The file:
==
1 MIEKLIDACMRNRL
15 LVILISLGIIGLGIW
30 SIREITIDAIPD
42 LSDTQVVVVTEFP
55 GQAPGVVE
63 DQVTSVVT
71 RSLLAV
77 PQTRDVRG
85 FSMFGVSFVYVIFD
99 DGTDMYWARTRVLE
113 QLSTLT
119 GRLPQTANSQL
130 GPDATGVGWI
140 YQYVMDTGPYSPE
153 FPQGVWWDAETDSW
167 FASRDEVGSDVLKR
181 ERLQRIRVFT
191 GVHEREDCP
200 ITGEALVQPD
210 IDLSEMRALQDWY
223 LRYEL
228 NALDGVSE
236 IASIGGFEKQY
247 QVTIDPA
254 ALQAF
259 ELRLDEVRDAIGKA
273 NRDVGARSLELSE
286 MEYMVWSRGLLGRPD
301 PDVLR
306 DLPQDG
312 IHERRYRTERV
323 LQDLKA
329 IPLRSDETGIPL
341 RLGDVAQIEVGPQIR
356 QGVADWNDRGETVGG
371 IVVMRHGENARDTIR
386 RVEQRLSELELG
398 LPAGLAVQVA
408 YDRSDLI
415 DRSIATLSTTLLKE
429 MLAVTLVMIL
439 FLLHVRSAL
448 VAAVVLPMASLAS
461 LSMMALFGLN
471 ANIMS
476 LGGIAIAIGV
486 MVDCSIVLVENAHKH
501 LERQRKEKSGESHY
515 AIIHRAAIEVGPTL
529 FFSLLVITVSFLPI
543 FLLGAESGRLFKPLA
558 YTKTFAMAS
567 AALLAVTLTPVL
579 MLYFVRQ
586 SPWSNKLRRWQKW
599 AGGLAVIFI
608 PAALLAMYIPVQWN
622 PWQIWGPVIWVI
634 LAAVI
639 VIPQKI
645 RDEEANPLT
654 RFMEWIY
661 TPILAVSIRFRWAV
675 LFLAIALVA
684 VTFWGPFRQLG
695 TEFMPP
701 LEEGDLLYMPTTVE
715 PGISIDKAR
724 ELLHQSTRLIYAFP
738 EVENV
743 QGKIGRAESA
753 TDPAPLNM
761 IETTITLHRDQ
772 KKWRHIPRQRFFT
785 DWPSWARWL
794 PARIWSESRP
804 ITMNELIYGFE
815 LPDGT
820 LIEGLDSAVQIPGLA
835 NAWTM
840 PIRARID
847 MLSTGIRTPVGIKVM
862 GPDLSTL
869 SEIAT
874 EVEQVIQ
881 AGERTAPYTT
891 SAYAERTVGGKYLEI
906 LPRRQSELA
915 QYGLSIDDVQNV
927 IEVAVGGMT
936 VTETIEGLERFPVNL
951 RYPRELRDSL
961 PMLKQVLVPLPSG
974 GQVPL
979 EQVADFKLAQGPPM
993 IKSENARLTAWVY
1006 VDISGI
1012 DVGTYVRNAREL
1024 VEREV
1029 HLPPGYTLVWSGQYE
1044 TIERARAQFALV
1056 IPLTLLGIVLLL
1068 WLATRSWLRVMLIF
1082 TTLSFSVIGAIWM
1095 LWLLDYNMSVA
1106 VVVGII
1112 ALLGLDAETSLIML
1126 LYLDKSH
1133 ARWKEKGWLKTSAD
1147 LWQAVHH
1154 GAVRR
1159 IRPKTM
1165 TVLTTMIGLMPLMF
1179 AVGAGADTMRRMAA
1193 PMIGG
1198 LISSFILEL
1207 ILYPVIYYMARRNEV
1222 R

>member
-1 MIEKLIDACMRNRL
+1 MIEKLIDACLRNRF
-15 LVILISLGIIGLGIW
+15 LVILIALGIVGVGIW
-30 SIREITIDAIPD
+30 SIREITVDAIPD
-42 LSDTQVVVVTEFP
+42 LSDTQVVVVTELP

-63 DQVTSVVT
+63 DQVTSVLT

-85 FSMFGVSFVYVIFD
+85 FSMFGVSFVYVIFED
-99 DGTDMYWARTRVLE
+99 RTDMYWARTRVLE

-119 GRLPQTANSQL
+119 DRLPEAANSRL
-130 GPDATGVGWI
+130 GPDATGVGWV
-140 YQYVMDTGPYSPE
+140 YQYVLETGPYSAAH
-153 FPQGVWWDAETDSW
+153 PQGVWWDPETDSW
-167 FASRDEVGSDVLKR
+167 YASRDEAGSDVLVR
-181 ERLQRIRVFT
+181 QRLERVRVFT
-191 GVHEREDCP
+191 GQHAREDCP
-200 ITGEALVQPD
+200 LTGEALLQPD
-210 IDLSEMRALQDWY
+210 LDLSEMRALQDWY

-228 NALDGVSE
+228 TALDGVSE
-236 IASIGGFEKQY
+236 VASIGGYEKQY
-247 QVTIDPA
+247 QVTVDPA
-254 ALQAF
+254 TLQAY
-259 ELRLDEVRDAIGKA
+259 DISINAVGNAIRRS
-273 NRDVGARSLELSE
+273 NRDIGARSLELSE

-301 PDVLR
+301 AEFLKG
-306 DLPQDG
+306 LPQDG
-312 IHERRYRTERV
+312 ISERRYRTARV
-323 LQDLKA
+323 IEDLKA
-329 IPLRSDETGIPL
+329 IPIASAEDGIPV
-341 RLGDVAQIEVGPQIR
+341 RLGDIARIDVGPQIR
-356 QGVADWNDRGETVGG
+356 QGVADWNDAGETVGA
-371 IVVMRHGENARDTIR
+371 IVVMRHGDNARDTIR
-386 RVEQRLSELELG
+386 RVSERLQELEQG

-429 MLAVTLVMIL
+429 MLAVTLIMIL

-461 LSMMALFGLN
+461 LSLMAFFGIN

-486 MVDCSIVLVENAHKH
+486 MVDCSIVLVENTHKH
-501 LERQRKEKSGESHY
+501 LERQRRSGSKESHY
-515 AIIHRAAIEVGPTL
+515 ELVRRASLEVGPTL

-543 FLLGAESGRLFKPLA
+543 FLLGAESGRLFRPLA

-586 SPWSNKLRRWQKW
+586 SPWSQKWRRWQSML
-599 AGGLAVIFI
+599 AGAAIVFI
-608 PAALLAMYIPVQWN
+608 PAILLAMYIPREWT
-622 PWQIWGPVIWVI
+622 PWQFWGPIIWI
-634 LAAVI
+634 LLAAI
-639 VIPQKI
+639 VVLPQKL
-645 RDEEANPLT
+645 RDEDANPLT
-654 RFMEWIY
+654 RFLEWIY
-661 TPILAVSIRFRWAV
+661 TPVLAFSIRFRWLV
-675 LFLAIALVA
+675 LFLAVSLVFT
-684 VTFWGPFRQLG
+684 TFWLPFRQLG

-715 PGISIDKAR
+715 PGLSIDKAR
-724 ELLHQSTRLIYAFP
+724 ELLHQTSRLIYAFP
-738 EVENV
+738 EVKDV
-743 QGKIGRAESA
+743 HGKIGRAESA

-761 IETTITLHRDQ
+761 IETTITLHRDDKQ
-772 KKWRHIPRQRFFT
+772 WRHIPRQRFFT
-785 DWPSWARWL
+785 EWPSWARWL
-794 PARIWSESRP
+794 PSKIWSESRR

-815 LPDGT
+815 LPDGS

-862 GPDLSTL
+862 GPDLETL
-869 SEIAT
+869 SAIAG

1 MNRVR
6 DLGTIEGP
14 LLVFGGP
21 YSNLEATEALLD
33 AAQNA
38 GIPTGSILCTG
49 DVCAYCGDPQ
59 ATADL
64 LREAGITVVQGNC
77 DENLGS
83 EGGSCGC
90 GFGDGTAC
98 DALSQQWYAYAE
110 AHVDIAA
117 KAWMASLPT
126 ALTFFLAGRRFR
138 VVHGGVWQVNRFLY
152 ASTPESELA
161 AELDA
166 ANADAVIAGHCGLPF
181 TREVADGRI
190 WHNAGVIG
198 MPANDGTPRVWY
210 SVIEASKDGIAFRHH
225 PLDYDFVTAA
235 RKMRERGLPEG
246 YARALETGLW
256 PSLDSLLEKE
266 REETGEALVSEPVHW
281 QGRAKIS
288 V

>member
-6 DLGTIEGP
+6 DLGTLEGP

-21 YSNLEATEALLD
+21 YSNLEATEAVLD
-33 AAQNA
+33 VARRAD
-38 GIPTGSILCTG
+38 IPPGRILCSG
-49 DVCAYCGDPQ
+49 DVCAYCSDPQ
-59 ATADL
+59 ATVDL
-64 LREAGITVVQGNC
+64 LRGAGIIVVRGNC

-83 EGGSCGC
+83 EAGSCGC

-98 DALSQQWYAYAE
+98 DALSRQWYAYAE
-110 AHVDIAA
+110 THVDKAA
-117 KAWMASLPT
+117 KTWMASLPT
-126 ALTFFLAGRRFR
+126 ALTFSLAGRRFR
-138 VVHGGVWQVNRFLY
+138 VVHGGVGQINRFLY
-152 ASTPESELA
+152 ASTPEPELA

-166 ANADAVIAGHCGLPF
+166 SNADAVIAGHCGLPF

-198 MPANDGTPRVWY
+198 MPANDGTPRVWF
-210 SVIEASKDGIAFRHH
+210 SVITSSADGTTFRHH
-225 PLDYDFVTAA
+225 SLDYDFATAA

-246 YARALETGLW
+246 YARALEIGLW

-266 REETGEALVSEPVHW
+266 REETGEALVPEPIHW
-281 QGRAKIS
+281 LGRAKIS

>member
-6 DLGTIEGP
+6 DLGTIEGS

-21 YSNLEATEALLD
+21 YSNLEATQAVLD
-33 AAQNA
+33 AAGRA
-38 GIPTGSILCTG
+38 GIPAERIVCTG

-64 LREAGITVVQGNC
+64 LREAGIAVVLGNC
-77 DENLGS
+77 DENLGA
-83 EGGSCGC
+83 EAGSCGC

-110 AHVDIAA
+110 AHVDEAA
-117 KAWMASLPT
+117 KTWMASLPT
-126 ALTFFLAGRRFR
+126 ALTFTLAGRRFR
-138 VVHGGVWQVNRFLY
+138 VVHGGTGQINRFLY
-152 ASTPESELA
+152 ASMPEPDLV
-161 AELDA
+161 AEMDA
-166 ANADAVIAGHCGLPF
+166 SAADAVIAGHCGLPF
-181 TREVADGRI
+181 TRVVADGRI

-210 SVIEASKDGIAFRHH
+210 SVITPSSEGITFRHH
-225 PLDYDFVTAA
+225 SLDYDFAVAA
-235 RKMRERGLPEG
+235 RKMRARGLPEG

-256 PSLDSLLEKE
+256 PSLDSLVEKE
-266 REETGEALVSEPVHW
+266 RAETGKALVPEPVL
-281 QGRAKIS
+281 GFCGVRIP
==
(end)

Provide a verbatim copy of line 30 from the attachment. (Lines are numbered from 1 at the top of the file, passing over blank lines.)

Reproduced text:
306 DLPQDG